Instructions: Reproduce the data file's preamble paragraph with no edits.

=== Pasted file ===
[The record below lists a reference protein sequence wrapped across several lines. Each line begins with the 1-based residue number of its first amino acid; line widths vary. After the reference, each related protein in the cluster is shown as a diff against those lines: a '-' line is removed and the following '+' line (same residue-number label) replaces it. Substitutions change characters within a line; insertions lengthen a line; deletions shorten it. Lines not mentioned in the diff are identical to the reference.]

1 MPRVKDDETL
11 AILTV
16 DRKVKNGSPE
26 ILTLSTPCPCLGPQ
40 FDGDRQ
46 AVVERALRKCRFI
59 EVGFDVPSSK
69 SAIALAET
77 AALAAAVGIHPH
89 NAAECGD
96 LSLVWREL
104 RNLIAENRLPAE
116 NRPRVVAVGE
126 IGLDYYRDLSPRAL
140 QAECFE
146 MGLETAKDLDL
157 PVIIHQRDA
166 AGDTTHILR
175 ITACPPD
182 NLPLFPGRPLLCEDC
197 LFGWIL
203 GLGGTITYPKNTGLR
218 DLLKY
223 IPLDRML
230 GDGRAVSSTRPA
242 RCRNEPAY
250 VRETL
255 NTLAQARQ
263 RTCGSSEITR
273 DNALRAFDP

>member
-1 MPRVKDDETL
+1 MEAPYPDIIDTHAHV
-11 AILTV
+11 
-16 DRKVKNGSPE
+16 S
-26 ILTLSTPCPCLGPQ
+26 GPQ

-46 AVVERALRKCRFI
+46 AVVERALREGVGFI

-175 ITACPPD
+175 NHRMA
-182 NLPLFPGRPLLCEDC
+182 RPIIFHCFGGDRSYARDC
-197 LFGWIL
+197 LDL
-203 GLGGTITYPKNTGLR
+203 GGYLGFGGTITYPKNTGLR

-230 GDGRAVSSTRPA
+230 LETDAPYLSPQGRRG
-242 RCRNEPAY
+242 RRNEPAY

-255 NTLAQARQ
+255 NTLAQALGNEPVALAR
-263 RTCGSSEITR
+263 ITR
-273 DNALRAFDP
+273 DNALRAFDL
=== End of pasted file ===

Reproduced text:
[The record below lists a reference protein sequence wrapped across several lines. Each line begins with the 1-based residue number of its first amino acid; line widths vary. After the reference, each related protein in the cluster is shown as a diff against those lines: a '-' line is removed and the following '+' line (same residue-number label) replaces it. Substitutions change characters within a line; insertions lengthen a line; deletions shorten it. Lines not mentioned in the diff are identical to the reference.]